• provided funding for additional fencing to help secure approaches to the Channel Tunnel at Coquelles, where repeated incursions have taken place over the last few weeks. This work, which we announced last week, has already begun and is also due to finish by the end of this month.

In addition, we have made considerable progress in targeting criminal gangs in Calais through better intelligence sharing and increased collaboration between UK and French law enforcement agencies, and we are running joint communications campaigns to tackle myths about life in the UK. We continue to keep the situation under review and will assess whether further measures may be required.

Tackling the problem at source

The problems in Calais are clearly symptomatic of a wider issue that needs to be tackled at source and in transit countries. This was reflected in the recent European Council discussions attended by the Prime Minister. The Government is clear that we must break the link between people making the treacherous journey across the Mediterranean and achieving settlement in Europe.  We must target and disrupt the organised criminal gangs who profit from this.

We are enhancing our work with European and African partners to tackle these callous criminal gangs and increase the support for genuine refugees in their regions of origin.

Recently, the Prime Minister announced the establishment of a dedicated law enforcement team to tackle organised immigration crime in the Mediterranean. Around 90 officers will be deployed in the UK, the Mediterranean and Africa to pursue and disrupt organised crime groups. They will make use of every opportunity at source, in transit countries, and in Europe to smash the gangs’ criminal operations and better protect the UK and the vulnerable people they exploit.

Continuing our work to crack down on illegal immigration

And finally, whilst the UK should remain generous to those who need help, we must also continue to be tough on those who flout our immigration rules or abuse our hospitality as a nation.

Since 2010, the Government has introduced new laws to make it harder for people to live in the UK illegally – restricting their access to rented housing, bank accounts, driving licences and our public services. We have revoked the driving licences of 11,000 illegal immigrants, closed down nearly 900 bogus colleges, and carried out over 2900 sham marriage operations in the past year.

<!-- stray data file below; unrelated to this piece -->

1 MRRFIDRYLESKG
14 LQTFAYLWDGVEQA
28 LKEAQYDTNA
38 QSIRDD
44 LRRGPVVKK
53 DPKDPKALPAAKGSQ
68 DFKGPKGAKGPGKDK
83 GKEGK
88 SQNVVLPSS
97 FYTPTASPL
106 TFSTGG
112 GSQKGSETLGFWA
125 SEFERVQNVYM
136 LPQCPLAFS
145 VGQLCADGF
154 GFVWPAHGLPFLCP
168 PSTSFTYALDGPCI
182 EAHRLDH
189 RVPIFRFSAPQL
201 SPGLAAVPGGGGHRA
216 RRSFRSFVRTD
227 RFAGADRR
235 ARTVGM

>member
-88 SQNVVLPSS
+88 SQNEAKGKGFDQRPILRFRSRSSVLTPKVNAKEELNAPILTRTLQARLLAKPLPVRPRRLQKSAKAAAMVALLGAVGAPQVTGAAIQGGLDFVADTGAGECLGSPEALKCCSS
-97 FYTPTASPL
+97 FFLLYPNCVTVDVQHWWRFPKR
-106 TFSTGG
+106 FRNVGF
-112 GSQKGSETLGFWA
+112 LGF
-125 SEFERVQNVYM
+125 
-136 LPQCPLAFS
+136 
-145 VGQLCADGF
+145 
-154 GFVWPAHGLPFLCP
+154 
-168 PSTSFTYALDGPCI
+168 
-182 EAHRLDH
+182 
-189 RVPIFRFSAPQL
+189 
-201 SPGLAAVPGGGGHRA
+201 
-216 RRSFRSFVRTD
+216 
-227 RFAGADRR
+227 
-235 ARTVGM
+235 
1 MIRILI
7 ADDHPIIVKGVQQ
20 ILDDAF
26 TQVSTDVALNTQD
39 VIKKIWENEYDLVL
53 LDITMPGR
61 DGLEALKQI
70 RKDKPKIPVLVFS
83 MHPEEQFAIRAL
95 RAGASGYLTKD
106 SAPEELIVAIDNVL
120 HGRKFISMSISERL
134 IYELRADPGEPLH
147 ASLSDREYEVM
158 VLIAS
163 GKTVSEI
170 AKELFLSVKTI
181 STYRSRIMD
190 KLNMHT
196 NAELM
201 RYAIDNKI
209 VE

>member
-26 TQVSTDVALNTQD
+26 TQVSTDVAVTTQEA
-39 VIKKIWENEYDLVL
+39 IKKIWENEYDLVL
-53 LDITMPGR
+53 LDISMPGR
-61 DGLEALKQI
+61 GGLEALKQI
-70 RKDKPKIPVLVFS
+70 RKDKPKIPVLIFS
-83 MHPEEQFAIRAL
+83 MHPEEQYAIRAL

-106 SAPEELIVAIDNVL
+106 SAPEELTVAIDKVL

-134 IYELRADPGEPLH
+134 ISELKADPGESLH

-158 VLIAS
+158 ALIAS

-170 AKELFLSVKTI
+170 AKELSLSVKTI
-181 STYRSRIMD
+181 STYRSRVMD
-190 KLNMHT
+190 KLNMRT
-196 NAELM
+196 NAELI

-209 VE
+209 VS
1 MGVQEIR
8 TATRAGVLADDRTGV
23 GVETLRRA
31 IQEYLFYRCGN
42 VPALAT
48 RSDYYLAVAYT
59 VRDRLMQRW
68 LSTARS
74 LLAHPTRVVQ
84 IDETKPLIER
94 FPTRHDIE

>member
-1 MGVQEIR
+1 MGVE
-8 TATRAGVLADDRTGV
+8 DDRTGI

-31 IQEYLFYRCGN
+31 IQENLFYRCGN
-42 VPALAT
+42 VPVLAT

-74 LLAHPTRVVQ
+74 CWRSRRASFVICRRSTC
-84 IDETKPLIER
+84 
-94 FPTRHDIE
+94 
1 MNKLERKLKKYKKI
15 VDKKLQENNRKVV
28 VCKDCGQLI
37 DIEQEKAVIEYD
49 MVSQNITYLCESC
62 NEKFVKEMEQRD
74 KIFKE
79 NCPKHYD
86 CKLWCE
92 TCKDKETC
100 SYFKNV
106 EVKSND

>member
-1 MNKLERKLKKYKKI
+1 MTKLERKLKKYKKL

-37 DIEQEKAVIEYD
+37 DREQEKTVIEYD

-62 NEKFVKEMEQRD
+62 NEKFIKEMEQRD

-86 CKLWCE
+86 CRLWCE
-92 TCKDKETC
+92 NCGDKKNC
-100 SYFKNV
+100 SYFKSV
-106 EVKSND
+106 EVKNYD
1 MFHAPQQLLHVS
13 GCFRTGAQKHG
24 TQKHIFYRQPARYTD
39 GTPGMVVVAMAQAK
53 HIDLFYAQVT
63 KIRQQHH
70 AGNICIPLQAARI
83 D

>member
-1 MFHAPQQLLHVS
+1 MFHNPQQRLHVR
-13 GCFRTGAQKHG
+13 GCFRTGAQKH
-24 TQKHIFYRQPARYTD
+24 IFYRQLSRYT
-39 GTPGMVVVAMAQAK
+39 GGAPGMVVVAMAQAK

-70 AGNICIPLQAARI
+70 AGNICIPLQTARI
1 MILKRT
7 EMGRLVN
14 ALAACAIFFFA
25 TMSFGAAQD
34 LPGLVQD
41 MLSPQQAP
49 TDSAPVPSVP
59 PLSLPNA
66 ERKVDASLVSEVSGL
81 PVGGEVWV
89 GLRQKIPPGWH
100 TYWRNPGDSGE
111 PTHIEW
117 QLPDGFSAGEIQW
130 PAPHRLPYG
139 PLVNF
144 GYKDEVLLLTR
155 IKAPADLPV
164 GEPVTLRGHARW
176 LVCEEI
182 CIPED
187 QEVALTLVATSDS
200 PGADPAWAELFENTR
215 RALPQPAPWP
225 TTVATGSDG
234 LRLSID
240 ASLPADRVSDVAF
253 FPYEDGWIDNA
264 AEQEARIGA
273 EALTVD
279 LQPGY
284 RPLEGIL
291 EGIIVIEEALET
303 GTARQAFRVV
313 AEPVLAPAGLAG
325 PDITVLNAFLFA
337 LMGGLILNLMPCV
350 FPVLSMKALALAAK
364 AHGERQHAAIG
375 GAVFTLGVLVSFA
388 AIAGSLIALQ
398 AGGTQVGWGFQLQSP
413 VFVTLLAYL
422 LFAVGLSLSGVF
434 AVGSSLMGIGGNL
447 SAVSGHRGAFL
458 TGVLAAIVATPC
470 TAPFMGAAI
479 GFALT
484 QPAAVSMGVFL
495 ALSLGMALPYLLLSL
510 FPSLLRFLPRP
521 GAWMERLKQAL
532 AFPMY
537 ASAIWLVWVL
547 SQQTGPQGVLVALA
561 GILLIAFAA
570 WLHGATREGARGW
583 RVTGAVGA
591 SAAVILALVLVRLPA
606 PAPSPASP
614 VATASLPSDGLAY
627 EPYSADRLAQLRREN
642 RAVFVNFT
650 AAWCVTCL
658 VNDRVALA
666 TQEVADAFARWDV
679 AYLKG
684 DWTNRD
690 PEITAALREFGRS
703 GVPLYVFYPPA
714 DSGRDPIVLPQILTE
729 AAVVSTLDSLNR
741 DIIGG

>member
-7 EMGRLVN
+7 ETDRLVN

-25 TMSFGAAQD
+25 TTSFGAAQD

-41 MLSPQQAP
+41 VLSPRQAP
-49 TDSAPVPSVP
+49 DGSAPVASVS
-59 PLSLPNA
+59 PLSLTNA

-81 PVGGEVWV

The new Immigration Bill that we will introduce later this year will build on this work and enable us to take even stronger action. It will include measures to make it even more difficult for people to live in the UK illegally, make it easier for us to deport them, and make Britain a less attractive place for people to come and work illegally – by making illegal working a criminal offence in itself.

The Government’s approach is clear: we are working closely with the French authorities to mitigate the consequences of irresponsible French strikers; continuing our close collaboration to bolster the security of the ports in Northern France; providing assistance to our hard-working hauliers and the travelling public; and leading the international efforts to tackle this problem in the longer term – with generous support for those who deserve it, and tough sanctions for those who do not.

The Rt Hon James Brokenshire MP

Immigration Minister “

 

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Dangerous and expensive farce – the Greek loan go round

The Euro members of the EU will lend Euro 7bn to Greece via the EFSM (technically an EU not a Euro area fund)  so Greece can repay the ECB and the IMF what it owes them, prior to agreeing new loans from them! We are told the non Euro members of the EU will not carry any of the risk, so why use an EU rather than a Euro area fund?

Meanwhile the ECB which says it wants Euro 4.2 bn back on Monday from a previous loan will lend an extra Euro 900 million to Greek banks in the next few days and will doubtless be expected to lend considerably more thereafter.

Why this absurd money go round?  Why don’t the creditors delay repayments for a  period whilst they are negotiating the new longer term loans?  What’s the point of a bridging loan from them to repay themselves?

 

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John Redwood’s banknote theory

Reproduced from the BBC Newsnight live blog with permission.

James Clayton, Newsnight political producer.

John Redwood thinks all you need to illustrate the problems of the Euro are two banknotes – one €20 and one £20 note.

First of all look at the British £20 note

 

* The Queen represents the British Government

*There is a statement from the Bank of England:  “I promise to pay the bearer on demand the sum of twenty pounds”

* It is signed by the Chief Cashier of the Bank of England

* It has a picture of… the Bank of England

* It has a logo of… the Bank of England

In short – this is a pretty unequivocal IOU. It’s an explicit “promise to pay” from the Bank of England, assured by the British Government.

Now take a look at the €20

 

What does this note actually mean?

*  The gothic windows are not real, they don’t exist. They’re a symbol of “an artistic period” of European architecture